Salmon also had my interest and two half-day sessions I tried for them, unfortunately without success.

Tip: do not let your catch lay in the open on the river bank; the eagles love them!


Fishing.

The most common way is to wade deep and fish with a floating line across river with a unweighted or weighted wet fly or nymph and let your line swing. The take moment of the take varies and can be breath taking, so be prepared! Not for people with a weak heart. An AFTMA 6/7 line will do the job.

 
















not only a good fisherman this young guy, also a fantastic caster








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base camp at Tverrik




The wet flies I have been using are small, double hook size 14. This size is hard to buy at the spot so take them from home. The fish move up river at high tide and fall down to the Fjord at low tide.








view from "base camp "












local with an average size Sea trout



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Also the salmon move up river at high tide. Up river you can calculate when it is likely for fresh fish to arrive. It all depends on the distance the salmon have traveled.

 

 




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Beiarelva





The best period for sea trout are the last three weeks of the season. Generally, fishing for salmon is no longer allowed after September 1, sea trout after the 2nd week of September. The closer to the end of the season, the better fishing becomes for sea trout. Salmon are catchable all summer on the river. I'll certainly be back!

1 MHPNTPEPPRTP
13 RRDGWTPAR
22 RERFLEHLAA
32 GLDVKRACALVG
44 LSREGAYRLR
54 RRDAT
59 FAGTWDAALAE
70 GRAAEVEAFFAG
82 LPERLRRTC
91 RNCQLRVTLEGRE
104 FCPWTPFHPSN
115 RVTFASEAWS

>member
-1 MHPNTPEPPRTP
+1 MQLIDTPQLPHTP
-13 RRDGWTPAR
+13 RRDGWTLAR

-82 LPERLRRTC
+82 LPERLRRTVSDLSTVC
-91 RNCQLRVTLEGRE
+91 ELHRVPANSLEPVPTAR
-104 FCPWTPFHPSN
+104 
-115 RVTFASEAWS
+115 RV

The Lofoten




are fairylike. Long interlinked islands with high mountains, covered with small trees and surrounded by the ocean. Overwhelming. There is also a good salmon and sea trout stock in the ocean, but they are difficult to catch.
However it was a successful belly boat trip out in the sea when I hit a shoal of pollock. I was fishing vertically with no successful but when I returned for the shore I made a last long cast. That did the trick. The water was not deep here, so may be I scared them. This was the turning point and each cast was a fish. Pollack up to 60cm, the rod tip into the water. Lovely.

In Idre, on the Sweden-Norway border, about 200 km south of Trondheim, it was like a homecoming because we visited the same spot last year.  Camping in the wild near a maintain lake and the river mouth of the Storan. It is a beautiful area with great potential. 






 

Beautiful experiences, even at midday. No capital fish (40+) for me. I only get one or two chances for one each session.

In Idre is a fly fishers’ Fiske camp where the Dutch scene gathers for grayling. Yes they are everywhere those “cheese heads”. We did not check the river here, maybe next time.

All in all a beautiful trip that was over far too quickly.

Tip: install Google maps to find the locations.

 

flyfishingforever : janpelser.